Apr 10, 2014

The Real Software Rebels

Rereading a book about the beginning of the computer revolution is very interesting. In this case it's Glenn Moody's "Rebel Code: Linux And The Open Source Revolution" from 2001. There you can read about the "rebel heroes" such as Linus Torvalds and Richard M. Stallman. But the real software rebels are the users, the early adopters, that using the software under complicated circumstances.

When I installed my first GNU/Linux-Distro, Slackware, looking at the terminal prompt, I knew it will be awesome. Later, the X11 and xvwm GUI was great. At that time, I didn't contribute anything. I was just using it. Wait a second. Using it? Well most of the time I was busy on keep things running, and to figure out how I could do something on that system, that was a "install" away in Windows. The software that was missing. But didn't we keep it running? Against all odds, the early users of GNU/Linux, kept using an OS that was used because it was there. And while we adored the leaders of the new software movement, away from the big money sucking companies, we totally missed the fact that WE were the revolution.

It took long to understand, that without support of the people that took this OS because it was different, the movement never would have been a movement. The fact that you can get a GNU/Linux distribution that is a one click install, coming with almost all the software you'll need, is not because a few men made an OS, it's because the people accepted it. It was 2003 when it was obvious that GNU/Linux is going to be a recognized competitor. In October 2004, Ubuntu released 4.10. And while the hardcore Linux-User, shook their head about this system that you could use just like that, it was inevitable that Ubuntu was going to be a success story.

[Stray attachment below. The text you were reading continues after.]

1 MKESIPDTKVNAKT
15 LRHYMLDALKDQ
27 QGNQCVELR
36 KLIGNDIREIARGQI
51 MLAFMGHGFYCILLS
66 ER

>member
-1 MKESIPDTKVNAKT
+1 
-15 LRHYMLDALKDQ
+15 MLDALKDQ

The real push into mainstream was not made by Canonical, but by SuSE GmbH. The SuSE-Linux was remarkable in many ways, and made the system useful for many people. And again, they adopted it. The thing that made Ubuntu different was the huge community and the repositories where you could find and install software without compiling it. This was a key moment. Users want to use stuff. And Ubuntu made it so easy. In the coming years, I see one Windows installation going after another. Replaced by Ubuntu. Unfortunately at some point, Ubuntu went a wrong path with the integration of online shops and commercial elements which drove the original userbase away. Mostly to derivates of Ubuntu like Linux Mint. Again, the software applications offered by the repositories made the different imho.

Now the discussion if only a 100% free software GNU+Linux is the real deal, or if proprietary drivers, and programs installed afterwards is okay, shows that GNU+Linux has changed. For good or bad is only a matter of the standpoint of view. One thing is sure however, with the users that made this system interesting at all by just using it, there would have been no Ubuntu or Mint. If there were never users that demanded a GUI like Gnome or KDE, it wouldn't exist. And it never would have took off.
Is GNU+Linux on the peak? No. Not even near. Even if you count all the Android phones and embedded devices in. it will be great in the future. On your desktop computer and on your tablet...